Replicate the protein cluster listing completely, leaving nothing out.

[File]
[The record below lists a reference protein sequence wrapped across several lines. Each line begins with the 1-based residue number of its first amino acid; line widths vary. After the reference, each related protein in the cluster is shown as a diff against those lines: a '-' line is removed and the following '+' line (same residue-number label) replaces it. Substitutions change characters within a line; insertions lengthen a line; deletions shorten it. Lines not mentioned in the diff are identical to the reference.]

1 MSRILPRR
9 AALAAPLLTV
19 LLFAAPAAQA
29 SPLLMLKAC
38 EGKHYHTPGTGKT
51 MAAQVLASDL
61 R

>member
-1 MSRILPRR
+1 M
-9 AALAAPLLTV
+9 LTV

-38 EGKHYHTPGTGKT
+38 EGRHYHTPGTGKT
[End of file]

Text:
[The record below lists a reference protein sequence wrapped across several lines. Each line begins with the 1-based residue number of its first amino acid; line widths vary. After the reference, each related protein in the cluster is shown as a diff against those lines: a '-' line is removed and the following '+' line (same residue-number label) replaces it. Substitutions change characters within a line; insertions lengthen a line; deletions shorten it. Lines not mentioned in the diff are identical to the reference.]

1 MSRILPRR
9 AALAAPLLTV
19 LLFAAPAAQA
29 SPLLMLKAC
38 EGKHYHTPGTGKT
51 MAAQVLASDL
61 R

>member
-1 MSRILPRR
+1 M
-9 AALAAPLLTV
+9 LTV

-38 EGKHYHTPGTGKT
+38 EGRHYHTPGTGKT